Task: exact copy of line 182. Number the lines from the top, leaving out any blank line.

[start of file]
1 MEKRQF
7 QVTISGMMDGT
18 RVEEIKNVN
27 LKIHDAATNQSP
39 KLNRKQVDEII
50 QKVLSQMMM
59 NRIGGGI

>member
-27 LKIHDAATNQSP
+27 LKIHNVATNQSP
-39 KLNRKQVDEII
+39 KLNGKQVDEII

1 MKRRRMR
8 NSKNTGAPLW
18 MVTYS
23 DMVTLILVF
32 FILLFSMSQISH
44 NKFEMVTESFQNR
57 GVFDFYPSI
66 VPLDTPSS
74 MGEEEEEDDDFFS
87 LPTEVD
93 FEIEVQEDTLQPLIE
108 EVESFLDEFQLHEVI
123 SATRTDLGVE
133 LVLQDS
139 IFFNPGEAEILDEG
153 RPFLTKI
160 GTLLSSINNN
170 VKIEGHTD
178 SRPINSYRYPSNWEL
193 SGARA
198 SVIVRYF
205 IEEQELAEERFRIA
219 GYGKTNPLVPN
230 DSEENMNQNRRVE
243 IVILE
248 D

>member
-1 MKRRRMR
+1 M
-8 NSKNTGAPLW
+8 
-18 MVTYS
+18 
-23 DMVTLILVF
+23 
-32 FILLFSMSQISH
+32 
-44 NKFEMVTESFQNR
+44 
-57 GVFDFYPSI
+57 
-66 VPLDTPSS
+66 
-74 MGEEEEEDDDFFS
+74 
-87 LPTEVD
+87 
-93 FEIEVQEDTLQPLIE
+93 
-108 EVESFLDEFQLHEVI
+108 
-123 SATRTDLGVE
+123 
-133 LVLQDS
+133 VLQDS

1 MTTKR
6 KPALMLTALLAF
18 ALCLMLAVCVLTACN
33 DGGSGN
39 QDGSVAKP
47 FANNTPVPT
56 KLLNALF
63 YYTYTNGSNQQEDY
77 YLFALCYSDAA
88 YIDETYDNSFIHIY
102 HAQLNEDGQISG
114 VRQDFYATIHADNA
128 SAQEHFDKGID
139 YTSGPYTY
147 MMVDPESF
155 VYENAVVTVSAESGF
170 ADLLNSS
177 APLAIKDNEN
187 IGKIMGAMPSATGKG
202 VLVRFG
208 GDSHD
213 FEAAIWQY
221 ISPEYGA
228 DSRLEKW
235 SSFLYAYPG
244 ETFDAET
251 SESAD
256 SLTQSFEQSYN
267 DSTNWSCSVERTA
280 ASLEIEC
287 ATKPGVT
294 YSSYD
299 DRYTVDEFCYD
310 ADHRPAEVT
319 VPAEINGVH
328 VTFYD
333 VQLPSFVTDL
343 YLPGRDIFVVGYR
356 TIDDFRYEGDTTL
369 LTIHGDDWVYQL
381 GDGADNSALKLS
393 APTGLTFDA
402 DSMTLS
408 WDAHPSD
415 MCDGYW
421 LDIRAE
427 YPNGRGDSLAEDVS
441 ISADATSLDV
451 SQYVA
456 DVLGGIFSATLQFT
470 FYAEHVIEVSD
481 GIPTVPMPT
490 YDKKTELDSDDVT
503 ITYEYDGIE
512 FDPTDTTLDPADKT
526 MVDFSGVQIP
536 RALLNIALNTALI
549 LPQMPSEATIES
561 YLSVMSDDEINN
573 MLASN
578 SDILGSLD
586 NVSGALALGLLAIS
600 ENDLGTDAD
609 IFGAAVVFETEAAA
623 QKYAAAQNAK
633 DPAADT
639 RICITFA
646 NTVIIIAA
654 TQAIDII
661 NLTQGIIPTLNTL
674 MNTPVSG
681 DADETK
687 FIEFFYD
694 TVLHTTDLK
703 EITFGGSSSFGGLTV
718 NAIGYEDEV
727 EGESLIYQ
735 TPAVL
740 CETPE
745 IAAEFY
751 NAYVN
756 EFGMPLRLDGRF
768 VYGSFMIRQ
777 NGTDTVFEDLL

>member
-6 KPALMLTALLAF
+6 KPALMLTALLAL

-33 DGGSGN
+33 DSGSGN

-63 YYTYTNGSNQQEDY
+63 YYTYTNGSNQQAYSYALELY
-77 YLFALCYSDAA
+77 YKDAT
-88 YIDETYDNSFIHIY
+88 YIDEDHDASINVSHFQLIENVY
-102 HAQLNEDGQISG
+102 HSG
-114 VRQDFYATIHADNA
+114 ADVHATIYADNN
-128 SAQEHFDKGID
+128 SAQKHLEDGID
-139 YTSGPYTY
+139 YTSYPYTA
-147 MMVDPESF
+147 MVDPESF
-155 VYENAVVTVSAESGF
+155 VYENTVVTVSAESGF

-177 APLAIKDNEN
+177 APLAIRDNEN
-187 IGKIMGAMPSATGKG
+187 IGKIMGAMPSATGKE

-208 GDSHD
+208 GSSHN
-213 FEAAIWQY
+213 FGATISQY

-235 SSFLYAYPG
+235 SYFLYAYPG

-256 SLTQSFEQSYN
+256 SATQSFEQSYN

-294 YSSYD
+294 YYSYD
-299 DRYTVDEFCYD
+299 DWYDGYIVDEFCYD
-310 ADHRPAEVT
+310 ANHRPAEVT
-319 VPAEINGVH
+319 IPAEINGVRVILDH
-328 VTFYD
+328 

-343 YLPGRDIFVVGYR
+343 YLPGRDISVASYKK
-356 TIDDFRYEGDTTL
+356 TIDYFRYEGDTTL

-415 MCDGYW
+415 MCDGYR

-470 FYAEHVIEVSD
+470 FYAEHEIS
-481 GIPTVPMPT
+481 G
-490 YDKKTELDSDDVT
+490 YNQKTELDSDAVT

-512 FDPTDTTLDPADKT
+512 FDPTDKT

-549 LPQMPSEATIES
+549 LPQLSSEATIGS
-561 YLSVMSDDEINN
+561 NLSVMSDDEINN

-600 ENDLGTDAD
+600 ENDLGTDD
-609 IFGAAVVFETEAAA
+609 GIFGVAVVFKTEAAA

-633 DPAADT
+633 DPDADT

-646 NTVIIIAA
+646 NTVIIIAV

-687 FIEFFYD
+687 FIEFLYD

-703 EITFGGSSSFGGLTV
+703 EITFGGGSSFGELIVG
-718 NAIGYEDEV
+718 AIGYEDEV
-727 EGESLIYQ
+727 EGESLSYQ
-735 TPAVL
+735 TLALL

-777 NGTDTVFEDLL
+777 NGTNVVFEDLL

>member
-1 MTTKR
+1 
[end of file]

+213 FGATISQY